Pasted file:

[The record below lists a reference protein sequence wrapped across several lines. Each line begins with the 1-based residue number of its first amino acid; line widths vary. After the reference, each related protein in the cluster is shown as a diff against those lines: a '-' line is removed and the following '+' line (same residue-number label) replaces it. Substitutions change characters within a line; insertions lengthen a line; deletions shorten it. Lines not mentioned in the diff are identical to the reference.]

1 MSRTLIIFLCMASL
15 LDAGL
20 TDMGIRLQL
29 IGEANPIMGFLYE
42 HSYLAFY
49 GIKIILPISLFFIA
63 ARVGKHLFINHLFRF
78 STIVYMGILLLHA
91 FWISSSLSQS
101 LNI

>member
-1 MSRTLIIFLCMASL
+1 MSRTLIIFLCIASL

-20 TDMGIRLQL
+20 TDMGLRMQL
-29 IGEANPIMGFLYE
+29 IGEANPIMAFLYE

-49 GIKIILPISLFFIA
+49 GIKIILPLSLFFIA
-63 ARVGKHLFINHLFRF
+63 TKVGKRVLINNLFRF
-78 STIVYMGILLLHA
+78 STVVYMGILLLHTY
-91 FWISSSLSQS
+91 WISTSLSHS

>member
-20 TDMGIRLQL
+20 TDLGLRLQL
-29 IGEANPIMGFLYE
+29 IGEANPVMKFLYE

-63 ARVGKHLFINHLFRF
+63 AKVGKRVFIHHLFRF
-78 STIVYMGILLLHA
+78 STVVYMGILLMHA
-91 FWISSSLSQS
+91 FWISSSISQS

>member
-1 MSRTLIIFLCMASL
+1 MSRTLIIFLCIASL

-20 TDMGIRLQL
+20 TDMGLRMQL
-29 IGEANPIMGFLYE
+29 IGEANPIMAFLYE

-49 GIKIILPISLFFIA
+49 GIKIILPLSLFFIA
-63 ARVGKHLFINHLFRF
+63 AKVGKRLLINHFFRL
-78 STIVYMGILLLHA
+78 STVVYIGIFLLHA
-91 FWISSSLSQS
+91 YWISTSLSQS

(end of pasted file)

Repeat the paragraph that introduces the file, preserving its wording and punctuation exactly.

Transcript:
[The record below lists a reference protein sequence wrapped across several lines. Each line begins with the 1-based residue number of its first amino acid; line widths vary. After the reference, each related protein in the cluster is shown as a diff against those lines: a '-' line is removed and the following '+' line (same residue-number label) replaces it. Substitutions change characters within a line; insertions lengthen a line; deletions shorten it. Lines not mentioned in the diff are identical to the reference.]